Checking Government Overreach

​​​Attorney General Cameron is committed to protecting citizens from government overreach.  Whether advancing principles of federalism or protecting the separation of powers within state government, the Attorney General's office is the tip of the spear.  


Federal Government Overreach

As the federal government grows, so does the threat to Kentucky's ability to govern itself, and Attorney General Cameron is taking action in court to protect the Commonwealth from unnecessary government intrusion and to defend the rights of Kentuckians. 

Attorney General Cameron continues to push back against government overreach that threatens the Second Amendment.  He urged the U.S. Supreme Court to declare New York's subjective-issue carry laws unconstitutional because they prevent law-abiding citizens from protecting themselves outside of their home. He also opposed the Biden Administration's unlawful attempt to regulate firearm parts under a new rule proposed by the Bureau of Alcohol, Tobacco, Firearms and Explosives (ATF).

When President Biden revoked the permit necessary to build the Keystone XL Pipeline, Attorney General Cameron joined a coalition of states in filing a lawsuit against the Administration's unconstitutional attempt to cancel its construction. 

When the Biden Administration sought to enforce an unconstitutional mandate in the American Rescue Plan Act that prevents Kentucky from lowering taxes if it accepts federal pandemic relief money, Attorney General Cameron led a lawsuit against the Administration's attempt to control state tax policy.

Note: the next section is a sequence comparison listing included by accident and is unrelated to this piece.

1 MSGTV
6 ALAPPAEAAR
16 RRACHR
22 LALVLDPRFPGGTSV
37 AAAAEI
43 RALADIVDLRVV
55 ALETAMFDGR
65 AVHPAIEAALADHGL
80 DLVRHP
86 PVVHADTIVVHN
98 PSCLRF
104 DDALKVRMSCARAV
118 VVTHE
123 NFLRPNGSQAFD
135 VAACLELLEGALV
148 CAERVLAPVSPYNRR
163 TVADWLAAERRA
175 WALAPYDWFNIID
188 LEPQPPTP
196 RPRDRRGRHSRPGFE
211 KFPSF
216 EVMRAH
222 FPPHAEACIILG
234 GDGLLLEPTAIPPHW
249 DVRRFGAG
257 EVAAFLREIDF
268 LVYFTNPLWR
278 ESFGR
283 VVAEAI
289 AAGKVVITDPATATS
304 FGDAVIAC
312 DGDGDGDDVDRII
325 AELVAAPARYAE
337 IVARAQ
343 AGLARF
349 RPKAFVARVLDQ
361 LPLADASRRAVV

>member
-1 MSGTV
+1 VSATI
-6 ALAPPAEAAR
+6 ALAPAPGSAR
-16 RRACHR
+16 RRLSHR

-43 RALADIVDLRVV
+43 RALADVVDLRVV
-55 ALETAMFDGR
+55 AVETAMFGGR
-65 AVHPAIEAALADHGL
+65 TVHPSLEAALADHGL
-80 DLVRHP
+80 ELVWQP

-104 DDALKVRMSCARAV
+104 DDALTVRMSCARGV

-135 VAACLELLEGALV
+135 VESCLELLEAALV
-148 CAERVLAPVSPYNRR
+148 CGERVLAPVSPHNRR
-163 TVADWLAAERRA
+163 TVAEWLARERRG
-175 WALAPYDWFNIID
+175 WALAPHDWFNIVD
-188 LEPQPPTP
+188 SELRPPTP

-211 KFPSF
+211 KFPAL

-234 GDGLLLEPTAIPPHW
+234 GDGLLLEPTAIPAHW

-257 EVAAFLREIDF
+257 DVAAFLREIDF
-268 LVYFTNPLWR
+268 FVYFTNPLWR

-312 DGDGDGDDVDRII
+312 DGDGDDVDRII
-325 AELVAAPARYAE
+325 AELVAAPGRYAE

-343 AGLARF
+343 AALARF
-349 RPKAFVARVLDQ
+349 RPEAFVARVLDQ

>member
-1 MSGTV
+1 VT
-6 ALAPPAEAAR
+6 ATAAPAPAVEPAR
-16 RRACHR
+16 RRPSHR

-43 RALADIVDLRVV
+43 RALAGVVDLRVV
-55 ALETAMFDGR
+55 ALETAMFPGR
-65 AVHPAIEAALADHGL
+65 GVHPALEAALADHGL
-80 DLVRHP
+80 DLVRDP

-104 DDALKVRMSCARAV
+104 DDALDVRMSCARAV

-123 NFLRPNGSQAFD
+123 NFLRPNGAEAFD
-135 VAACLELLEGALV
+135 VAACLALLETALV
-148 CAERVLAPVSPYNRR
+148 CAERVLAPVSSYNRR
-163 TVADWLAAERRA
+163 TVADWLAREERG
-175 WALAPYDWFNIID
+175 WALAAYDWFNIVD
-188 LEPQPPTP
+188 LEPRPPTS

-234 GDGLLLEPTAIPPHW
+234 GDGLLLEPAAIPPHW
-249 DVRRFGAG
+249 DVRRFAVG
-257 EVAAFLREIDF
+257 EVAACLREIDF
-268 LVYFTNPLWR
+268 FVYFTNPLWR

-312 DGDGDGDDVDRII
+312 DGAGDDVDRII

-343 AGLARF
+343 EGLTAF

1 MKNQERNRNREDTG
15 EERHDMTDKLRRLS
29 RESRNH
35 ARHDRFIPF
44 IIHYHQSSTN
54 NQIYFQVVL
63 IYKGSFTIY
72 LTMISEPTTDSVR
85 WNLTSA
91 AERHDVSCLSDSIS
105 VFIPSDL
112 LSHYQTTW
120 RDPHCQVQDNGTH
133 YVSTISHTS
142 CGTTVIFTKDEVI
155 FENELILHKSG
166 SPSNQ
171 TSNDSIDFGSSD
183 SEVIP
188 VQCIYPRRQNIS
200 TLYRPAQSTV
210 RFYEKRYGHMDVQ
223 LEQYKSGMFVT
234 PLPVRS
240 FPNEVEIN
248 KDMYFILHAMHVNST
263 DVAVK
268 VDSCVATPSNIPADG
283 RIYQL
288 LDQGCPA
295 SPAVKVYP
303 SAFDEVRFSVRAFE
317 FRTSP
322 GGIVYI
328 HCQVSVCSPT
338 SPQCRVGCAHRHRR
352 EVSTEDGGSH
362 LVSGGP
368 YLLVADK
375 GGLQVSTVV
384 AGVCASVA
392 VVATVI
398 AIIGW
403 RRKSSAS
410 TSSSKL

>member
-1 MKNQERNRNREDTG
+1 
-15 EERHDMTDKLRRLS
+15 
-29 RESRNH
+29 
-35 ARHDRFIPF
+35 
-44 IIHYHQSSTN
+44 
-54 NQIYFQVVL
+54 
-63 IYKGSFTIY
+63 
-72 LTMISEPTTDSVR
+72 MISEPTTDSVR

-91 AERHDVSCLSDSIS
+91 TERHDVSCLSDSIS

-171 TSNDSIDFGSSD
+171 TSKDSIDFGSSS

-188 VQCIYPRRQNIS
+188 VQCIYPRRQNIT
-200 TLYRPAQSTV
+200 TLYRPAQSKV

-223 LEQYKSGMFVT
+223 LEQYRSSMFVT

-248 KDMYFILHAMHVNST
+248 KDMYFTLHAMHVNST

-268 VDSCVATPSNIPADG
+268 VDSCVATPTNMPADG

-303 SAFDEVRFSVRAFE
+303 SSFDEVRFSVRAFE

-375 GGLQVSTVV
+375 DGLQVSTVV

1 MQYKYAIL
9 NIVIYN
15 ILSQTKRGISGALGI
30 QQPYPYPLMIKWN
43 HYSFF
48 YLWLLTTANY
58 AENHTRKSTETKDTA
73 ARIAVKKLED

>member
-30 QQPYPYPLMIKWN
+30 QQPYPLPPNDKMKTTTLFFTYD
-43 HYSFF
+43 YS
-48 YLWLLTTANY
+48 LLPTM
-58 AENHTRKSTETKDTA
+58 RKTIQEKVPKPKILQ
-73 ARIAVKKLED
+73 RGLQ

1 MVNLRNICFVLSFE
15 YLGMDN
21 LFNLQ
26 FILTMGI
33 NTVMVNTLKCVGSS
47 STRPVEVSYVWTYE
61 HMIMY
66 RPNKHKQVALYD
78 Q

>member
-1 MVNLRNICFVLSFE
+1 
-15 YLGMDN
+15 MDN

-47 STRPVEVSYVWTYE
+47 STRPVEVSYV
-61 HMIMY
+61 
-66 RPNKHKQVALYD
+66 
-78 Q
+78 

When the Biden Administration issued vaccine mandates for large businesses, federal contractors, healthcare workers, and Head Start program workers and volunteers, Attorney General Cameron led the charge against these acts of federal overreach by filing four separate lawsuits. In each suit, the Attorney General challenged the Administration's unlawful attempts to force the vaccination of thousands of Kentuckians. ​

In each case, the courts recognize the merits of the Attorney General's claims, and put on hold all four of the Biden Administration's mandates, barring them from being implemented in Kentucky until appeals in each of these cases could be heard.

In January 2022, the United States Supreme Court agreed with Attorney General Cameron's legal arguments and struck down the Biden Administration's vaccine mandate for large employers.

The court did not reach the same conclusion for the millions of healthcare workers and healthcare facilities, including those located in rural areas, who are now facing mandatory vaccinations through a mandate from CMS.  Legal challenges to the mandates for the Head Start programs and federal contractors remain pending in court, while the injunction barring their implementation in Kentucky is in effect. 

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Separation of Powers Within State Government

Attorney General Cameron also safeguards the separation of powers within state government. 

He joined Kentucky businesses in challenging the process used by the Governor to issue COVID-19 executive orders. In this case, the Supreme Court ruled the emergency orders were valid but also determined that the legislature could check the Governor's emergency powers by changing the law. During the 2021 legislative session, the General Assembly did just that by passing several laws placing modest limits on the Governor's emergency powers.  The Governor responded by suing the Attorney General and the legislature.

Attorney General Cameron's office argued that the General Assembly is a separate, co-equal branch of government and must be able to make such changes to state law. In August 2021, the Kentucky Supreme Court unanimously agreed, writing that "[a]s we have noted time and again, so many times that we need not provide citation, the General Assembly establishes the public policy of the Commonwealth." ​